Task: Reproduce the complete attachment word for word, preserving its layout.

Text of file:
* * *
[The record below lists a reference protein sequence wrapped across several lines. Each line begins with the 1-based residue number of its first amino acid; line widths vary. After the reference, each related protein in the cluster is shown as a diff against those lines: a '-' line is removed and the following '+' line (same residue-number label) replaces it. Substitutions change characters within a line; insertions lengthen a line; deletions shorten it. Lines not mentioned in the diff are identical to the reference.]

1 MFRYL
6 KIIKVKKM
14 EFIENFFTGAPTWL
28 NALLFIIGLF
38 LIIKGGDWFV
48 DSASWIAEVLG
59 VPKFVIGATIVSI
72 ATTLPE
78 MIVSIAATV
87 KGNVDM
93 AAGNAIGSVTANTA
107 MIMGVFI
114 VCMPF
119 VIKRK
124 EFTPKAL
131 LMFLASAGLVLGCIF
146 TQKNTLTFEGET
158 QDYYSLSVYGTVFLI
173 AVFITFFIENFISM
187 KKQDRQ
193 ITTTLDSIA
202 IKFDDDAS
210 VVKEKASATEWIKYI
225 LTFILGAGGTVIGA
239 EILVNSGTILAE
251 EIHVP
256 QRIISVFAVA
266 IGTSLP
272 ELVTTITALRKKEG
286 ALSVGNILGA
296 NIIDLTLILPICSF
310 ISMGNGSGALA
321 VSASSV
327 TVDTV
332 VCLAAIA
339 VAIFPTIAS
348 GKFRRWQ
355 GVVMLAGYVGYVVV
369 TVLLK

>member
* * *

[The record below lists a reference protein sequence wrapped across several lines. Each line begins with the 1-based residue number of its first amino acid; line widths vary. After the reference, each related protein in the cluster is shown as a diff against those lines: a '-' line is removed and the following '+' line (same residue-number label) replaces it. Substitutions change characters within a line; insertions lengthen a line; deletions shorten it. Lines not mentioned in the diff are identical to the reference.]

1 MFRYL
6 KIIKVKKM
14 EFIENFFTGAPTWL
28 NALLFIIGLF
38 LIIKGGDWFV
48 DSASWIAEVLG
59 VPKFVIGATIVSI
72 ATTLPE
78 MIVSIAATV
87 KGNVDM
93 AAGNAIGSVTANTA
107 MIMGVFI
114 VCMPF
119 VIKRK
124 EFTPKAL
131 LMFLASAGLVLGCIF
146 TQKNTLTFEGET
158 QDYYSLSVYGTVFLI
173 AVFITFFIENFISM
187 KKQDRQ
193 ITTTLDSIA
202 IKFDDDAS
210 VVKEKASATEWIKYI
225 LTFILGAGGTVIGA
239 EILVNSGTILAE
251 EIHVP
256 QRIISVFAVA
266 IGTSLP
272 ELVTTITALRKKEG
286 ALSVGNILGA
296 NIIDLTLILPICSF
310 ISMGNGSGALA
321 VSASSV
327 TVDTV
332 VCLAAIA
339 VAIFPTIAS
348 GKFRRWQ
355 GVVMLAGYVGYVVV
369 TVLLK

>member